When asked if it was a conflict because the same company (Passero Associates) that recommended the building, hired the people who designed it, and will then recommend/hire the folks that build it Mr. Martin said “No.” He said all those decisions have been reviewed by a design committee and the Airport Advisory Commission, and then subsequently approved by the City Commission, which, he says, will make the award for construction based upon a competitive bid process.

Local residents will benefit says Mr. Martin because the new building will “provide better access and aesthetics to support the area’s economic development” and the public will have access to it.

In response to my question asking how much this project would cost city tax payers Mr. Martin said “no General Fund monies will be used for the terminal construction. He said FAA money, Florida Department of Transportation grants and Fernandina Beach Airport revenues such as hangar rents, fuel sales, facility use agreements and ground leases will fund the project. “If a Fernandina Beach resident has no financial interest or activity at the Airport (or associated Airport property), that resident will not be contributing to the funding of the terminal,” he says. I think Mr. Martin believes that, but I’m not sure that will be the case particularly if required airport revenues don’t materialize.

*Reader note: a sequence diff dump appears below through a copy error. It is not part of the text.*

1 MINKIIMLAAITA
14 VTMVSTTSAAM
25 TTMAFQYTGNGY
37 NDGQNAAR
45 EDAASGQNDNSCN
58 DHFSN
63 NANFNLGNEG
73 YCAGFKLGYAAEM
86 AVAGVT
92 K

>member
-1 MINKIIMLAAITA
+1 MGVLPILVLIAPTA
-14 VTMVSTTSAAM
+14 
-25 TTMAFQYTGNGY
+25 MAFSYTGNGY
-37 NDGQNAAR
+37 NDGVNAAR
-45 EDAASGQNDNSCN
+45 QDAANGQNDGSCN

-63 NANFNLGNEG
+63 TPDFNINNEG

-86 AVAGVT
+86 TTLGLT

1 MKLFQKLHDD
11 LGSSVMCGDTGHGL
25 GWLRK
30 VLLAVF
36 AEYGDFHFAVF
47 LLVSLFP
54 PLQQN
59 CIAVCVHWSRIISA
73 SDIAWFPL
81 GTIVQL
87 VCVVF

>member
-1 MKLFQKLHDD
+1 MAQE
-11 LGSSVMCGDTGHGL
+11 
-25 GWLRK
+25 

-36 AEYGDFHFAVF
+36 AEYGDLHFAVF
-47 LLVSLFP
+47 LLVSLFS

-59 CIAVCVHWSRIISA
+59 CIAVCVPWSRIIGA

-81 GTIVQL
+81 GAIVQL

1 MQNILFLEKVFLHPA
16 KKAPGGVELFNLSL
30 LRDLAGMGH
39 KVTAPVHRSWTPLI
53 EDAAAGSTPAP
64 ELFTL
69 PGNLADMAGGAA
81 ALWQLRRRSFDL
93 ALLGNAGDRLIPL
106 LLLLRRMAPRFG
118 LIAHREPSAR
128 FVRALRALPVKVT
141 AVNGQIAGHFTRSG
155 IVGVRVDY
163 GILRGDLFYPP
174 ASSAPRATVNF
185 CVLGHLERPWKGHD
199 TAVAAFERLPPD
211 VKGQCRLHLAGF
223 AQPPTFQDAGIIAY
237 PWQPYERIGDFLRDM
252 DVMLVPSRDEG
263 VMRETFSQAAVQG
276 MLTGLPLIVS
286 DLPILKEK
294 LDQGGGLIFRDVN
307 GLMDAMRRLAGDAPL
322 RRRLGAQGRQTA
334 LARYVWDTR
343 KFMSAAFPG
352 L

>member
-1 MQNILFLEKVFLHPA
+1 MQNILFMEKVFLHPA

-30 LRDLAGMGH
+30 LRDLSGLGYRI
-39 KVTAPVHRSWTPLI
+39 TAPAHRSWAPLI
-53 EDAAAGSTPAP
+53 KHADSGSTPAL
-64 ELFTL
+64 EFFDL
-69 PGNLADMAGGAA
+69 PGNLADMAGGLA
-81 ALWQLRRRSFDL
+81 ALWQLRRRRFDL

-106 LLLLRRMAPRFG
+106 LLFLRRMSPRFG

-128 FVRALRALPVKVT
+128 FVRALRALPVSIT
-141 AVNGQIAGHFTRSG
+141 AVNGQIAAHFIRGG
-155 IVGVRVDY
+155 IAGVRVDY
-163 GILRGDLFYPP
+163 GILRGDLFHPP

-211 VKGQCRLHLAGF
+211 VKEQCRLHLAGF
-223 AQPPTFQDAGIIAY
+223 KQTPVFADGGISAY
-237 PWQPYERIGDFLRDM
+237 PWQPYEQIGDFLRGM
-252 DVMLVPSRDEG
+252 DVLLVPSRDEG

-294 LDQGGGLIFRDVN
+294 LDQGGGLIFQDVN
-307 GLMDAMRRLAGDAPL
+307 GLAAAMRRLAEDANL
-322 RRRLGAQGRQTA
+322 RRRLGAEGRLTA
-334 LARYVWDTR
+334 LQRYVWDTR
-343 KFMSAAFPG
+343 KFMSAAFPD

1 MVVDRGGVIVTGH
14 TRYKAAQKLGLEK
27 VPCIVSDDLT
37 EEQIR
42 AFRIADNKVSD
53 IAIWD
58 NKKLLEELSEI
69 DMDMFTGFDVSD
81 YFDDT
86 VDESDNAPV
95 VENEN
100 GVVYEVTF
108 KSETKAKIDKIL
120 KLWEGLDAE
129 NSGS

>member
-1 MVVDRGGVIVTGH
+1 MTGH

The peculiar design of the terminal has become a bone of contention and despite the fact that I’m not an architect and never studied aerodynamics, I’m willing to bet the mortgage that the critics of the “Let’s build it to look like an airplane” crowd are correct.

Proponents of the oddball design want to build the facility to resemble a FU4 Corsair, a plane that flew out of the Fernandina Beach airport during World War II, an honorable and patriotic gesture, but not a practical one.

According to a principle of aerodynamics called Bernoulli’s law, wings are designed to create lift that powers an airplane upward. If a category 5 hurricane doesn’t lift the airport terminal off the ground it would rip the building’s wings and tail off sending them flying through the air as deadly missiles. A plane can be lifted up when standing still if the wind is strong enough, and recently the nose of a Southern Air jet, parked in Mojave, outside of Los Angeles, was lifted off the ground as the 747s wings generated enough movement to actually pick up the fuselage. Recently the wind in a mild tropical storm was strong enough to lift a 170-ton Boeing 747 off the ground in Taiwan.

Not only is the design nuts, but anyone who thinks pilots and their passengers will hang around the new terminal are delusional. Once a private plane has landed its occupants quickly scurry to a waiting limo and are off to their residence, the Ritz-Carlton or Omni Plantation Resort. Their pilots ensure the plane is gassed up, secured and then head to their respective hotel or take off again. The only people that will hang out at this airport terminal will be the ones that are employed there.